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Fentanyl laced with potent animal sedative complicates overdose treatment

More drug education aimed at prevention needed
FILE - First responders in Red Deer regularly treat people experiencing overdoses from street drugs. (Photo by BLACK PRESS)

Fentanyl tainted with an animal tranquilizer continues to show up in Red Deer putting people in greater danger.

Reed Charbonneau, interim executive director at harm reduction agency Turning Point, said xylazine is often combined with fentanyl. But unlike a fentanyl overdose, xylazine does not respond to naloxone.

“It complicates overdoses a lot. People will start to breath, but not wake up for quite a long time,” Charbonneau said about using naloxone to reverse a fentanyl/xylazine overdose.

“It also makes them a lot less safe. People experience sexual assaults, are robbed, a lot of the time.”

As well, xylazine is associated with serious wounds that have a hard time healing.

Charbonneau said people who use fentanyl are quick to experience withdrawal and adding sedatives, even though it doesn’t provide the same effect, delays withdrawal. Regular Turning Point clients have been made aware of the risks of xylazine, but people who use drugs recreationally may not be, and are at extreme risk.


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Stephen Belich, president of International Association of Firefighters Local 1190 Red Deer, said fire medics respond to overdose calls regularly both on the street as well as at nice homes.

“It’s everywhere unfortunately, right across the city, right across the province,” Belich said.

He said anything can part of the mix in street drugs, including tranquilizers and stimulants, so it’s difficult to know how people will react once given naloxone. They could remain unresponsive, or possibly agitated and threatening.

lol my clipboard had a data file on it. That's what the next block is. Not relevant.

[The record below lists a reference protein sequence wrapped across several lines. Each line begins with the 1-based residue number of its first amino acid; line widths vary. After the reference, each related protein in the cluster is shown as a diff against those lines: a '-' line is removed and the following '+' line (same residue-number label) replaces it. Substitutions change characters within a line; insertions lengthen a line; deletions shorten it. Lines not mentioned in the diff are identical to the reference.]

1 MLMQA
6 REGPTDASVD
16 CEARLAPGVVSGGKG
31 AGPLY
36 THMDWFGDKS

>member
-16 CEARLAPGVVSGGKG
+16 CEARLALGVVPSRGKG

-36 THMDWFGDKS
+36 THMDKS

“You end up treating what you can and taking them to the hospital.”

He said maybe a comprehensive drug prevention/education program aimed at students should be developed, similar to past anti-drunk driving campaigns, in addition to more mental health supports.

“Everybody knows that once your into (drugs), it’s really, really hard to get out,” Belich said.

“Have people who went through it come and tell their stories, why they started using the harder drugs, and try to prevent kids from going down that road.”


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Charbonneau said research shows there’s not necessarily more people dealing with substance use disorder, but that the kind of the drugs that are available are extremely, extremely toxic.”

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Susan Zielinski

About the Author: Susan Zielinski

Susan has been with the Red Deer Advocate since 2001. Her reporting has focused on education, social and health issues.
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